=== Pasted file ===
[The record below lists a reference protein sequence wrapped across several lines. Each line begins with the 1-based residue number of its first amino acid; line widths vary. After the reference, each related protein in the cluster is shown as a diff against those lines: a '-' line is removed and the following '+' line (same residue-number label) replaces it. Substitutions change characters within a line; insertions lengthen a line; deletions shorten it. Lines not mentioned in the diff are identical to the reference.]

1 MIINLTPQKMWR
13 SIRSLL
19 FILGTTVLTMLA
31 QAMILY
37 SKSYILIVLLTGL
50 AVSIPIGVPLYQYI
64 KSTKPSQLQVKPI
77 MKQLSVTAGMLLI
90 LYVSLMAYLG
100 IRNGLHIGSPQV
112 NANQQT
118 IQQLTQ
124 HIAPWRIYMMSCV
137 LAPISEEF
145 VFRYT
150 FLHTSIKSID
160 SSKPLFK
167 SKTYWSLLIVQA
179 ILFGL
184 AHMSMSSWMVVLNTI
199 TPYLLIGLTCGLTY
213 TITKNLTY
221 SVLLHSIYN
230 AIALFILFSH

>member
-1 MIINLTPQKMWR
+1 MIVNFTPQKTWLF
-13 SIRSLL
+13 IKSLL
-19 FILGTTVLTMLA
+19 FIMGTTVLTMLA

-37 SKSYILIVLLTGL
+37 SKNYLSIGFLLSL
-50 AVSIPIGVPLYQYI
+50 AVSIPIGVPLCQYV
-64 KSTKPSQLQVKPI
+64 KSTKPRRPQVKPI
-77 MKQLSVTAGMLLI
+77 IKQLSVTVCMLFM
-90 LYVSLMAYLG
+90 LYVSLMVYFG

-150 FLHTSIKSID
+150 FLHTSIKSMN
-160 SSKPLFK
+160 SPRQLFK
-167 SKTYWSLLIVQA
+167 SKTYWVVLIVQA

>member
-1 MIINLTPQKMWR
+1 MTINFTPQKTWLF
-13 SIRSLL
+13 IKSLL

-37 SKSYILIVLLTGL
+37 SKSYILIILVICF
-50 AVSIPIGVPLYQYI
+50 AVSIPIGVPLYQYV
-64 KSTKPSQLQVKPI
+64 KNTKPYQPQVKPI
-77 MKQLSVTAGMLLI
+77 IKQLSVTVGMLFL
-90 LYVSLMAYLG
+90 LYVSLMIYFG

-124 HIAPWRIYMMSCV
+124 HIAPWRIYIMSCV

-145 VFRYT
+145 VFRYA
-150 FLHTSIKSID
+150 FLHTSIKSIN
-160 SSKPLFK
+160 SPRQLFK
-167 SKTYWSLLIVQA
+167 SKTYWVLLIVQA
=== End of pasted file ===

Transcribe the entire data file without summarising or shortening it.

[The record below lists a reference protein sequence wrapped across several lines. Each line begins with the 1-based residue number of its first amino acid; line widths vary. After the reference, each related protein in the cluster is shown as a diff against those lines: a '-' line is removed and the following '+' line (same residue-number label) replaces it. Substitutions change characters within a line; insertions lengthen a line; deletions shorten it. Lines not mentioned in the diff are identical to the reference.]

1 MIINLTPQKMWR
13 SIRSLL
19 FILGTTVLTMLA
31 QAMILY
37 SKSYILIVLLTGL
50 AVSIPIGVPLYQYI
64 KSTKPSQLQVKPI
77 MKQLSVTAGMLLI
90 LYVSLMAYLG
100 IRNGLHIGSPQV
112 NANQQT
118 IQQLTQ
124 HIAPWRIYMMSCV
137 LAPISEEF
145 VFRYT
150 FLHTSIKSID
160 SSKPLFK
167 SKTYWSLLIVQA
179 ILFGL
184 AHMSMSSWMVVLNTI
199 TPYLLIGLTCGLTY
213 TITKNLTY
221 SVLLHSIYN
230 AIALFILFSH

>member
-1 MIINLTPQKMWR
+1 MIVNFTPQKTWLF
-13 SIRSLL
+13 IKSLL
-19 FILGTTVLTMLA
+19 FIMGTTVLTMLA

-37 SKSYILIVLLTGL
+37 SKNYLSIGFLLSL
-50 AVSIPIGVPLYQYI
+50 AVSIPIGVPLCQYV
-64 KSTKPSQLQVKPI
+64 KSTKPRRPQVKPI
-77 MKQLSVTAGMLLI
+77 IKQLSVTVCMLFM
-90 LYVSLMAYLG
+90 LYVSLMVYFG

-150 FLHTSIKSID
+150 FLHTSIKSMN
-160 SSKPLFK
+160 SPRQLFK
-167 SKTYWSLLIVQA
+167 SKTYWVVLIVQA

>member
-1 MIINLTPQKMWR
+1 MTINFTPQKTWLF
-13 SIRSLL
+13 IKSLL

-37 SKSYILIVLLTGL
+37 SKSYILIILVICF
-50 AVSIPIGVPLYQYI
+50 AVSIPIGVPLYQYV
-64 KSTKPSQLQVKPI
+64 KNTKPYQPQVKPI
-77 MKQLSVTAGMLLI
+77 IKQLSVTVGMLFL
-90 LYVSLMAYLG
+90 LYVSLMIYFG

-124 HIAPWRIYMMSCV
+124 HIAPWRIYIMSCV

-145 VFRYT
+145 VFRYA
-150 FLHTSIKSID
+150 FLHTSIKSIN
-160 SSKPLFK
+160 SPRQLFK
-167 SKTYWSLLIVQA
+167 SKTYWVLLIVQA